* 491 nH looking into the source and returning via the left end of the ground plane.


Different Frequencies
At 1 KHz our path is basically dc around the U trace of 1.5 Ohms and across the very low dc resistance of the ground plane of 1 m Ohm. Figure 2 illustrates how most of the current is flowing in the trace and across from the load to the source.

At 1 MHz our path is basically around the U trace of 1.5 Ohms and our return will be under the trace with its low inductance of 10.7 nH, giving a return impedance of .07 Ohms. The current will now prefer this path compared to returning through the large loop, as it did at 1 KHz, since our larger loop impedance would now be just a little over 3 Ohms because of its 491 nH (See Figure 1). Here you can see most of the current is returning as intended.

Remember, the current will always flow through the least impendence path. As a result, on a circuit board with a ground plane, an unsuspecting designer might be surprised to learn the return current at lower frequencies could take a totally unexpected path (See Figure 2). Once the engineer realizes this, he or she must also recognize that these currents can affect other currents also flowing through these unintended paths.

In addition, intended signals can also be distorted and interfered with by those other intended currents. (Author's note: I have seen interference with an analog signal at 180 Hz, where the interfering signal was 4.5 times greater than the intended signal.)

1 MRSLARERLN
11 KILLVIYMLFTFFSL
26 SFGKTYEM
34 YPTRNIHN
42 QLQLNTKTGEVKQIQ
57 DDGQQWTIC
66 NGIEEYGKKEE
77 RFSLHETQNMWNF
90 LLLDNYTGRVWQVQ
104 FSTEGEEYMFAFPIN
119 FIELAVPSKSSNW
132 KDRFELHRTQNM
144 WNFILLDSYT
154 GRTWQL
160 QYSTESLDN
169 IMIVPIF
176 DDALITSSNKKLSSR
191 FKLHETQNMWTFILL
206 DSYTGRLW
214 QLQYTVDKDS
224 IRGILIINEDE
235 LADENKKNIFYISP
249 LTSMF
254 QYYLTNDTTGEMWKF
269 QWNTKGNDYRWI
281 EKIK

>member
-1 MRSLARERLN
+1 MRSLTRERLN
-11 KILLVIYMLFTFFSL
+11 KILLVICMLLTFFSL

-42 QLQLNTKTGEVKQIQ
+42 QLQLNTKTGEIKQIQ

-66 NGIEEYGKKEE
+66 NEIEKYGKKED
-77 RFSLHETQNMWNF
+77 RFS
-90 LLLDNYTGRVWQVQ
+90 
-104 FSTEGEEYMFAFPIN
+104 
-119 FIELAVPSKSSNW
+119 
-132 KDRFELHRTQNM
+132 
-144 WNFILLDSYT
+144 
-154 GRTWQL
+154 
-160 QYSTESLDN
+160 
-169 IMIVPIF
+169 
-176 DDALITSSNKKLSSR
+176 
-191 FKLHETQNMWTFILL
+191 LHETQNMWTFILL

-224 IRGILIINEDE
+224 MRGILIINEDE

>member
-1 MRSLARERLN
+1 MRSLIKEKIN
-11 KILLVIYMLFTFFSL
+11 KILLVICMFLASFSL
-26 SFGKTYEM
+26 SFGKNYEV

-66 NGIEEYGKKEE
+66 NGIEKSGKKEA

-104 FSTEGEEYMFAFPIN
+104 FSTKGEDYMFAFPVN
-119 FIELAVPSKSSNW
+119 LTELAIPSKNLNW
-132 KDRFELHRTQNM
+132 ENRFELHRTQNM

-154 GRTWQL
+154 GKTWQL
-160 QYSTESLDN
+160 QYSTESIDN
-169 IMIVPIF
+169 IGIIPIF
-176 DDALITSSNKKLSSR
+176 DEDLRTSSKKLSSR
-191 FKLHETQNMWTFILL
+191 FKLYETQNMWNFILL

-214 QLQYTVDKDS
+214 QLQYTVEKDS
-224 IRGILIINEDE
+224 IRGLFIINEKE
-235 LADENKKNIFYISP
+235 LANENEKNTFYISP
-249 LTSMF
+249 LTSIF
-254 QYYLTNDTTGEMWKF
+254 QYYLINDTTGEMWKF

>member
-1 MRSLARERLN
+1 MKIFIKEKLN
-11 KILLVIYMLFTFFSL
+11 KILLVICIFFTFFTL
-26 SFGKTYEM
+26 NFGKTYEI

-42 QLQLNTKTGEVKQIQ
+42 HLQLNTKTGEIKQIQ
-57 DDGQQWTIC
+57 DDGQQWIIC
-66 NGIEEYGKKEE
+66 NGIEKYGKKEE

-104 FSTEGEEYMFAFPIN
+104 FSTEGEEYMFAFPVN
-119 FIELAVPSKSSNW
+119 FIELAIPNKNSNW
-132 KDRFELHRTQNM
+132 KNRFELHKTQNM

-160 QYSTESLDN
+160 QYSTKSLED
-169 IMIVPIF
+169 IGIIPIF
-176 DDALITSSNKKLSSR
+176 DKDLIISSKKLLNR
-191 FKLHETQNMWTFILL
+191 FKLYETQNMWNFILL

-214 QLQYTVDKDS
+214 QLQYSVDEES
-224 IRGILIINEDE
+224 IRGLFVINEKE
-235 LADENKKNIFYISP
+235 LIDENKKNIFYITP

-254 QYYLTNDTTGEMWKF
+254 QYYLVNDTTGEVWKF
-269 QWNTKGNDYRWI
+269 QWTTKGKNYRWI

How Current Return Paths Affect Signal Integrity"Figure 3: Return current from plane to plane, no control and with control."

Click here for larger image

Layer-to-Layer Transfer
Another area where the quality of the signal might be compromised is when a signal moving across a circuit board must transfer from one layer to another using a via (see left image in Figure 3), where the return current is on the bottom of the right plane and needs to be on the top of the left plane.

In this case, the engineer must be concerned with what happens to the return current if the mirror current on one layer is not common with the mirror current on the layer the signal is now flowing above or below. This must be known to know how it will transfer from one plane to another.

If you don't make this transfer happen the way you want it to, the return current will find its own way. It might be through a decoupling cap far from the via or it might transfer as displacement current using only the layer-to-layer capacitance of the planes as seen on the left image in Figure 3. When this happens, the current is spread over a large area, greatly increasing the possibility of cross contamination with other signal currents creating a loss of signal integrity. A better way would be to add decoupling capacitors (the closer the better) near the via that the signal is passing through, as shown in the right image of Figure 3. This contains the current to the vicinity of the signal via.

Donald L. Sweeney, senior EMC engineer and president of D.L.S. Electronic Systems Inc. has been teaching for more than 30 years at the University of Wisconsin as well as at independent EMC design seminars.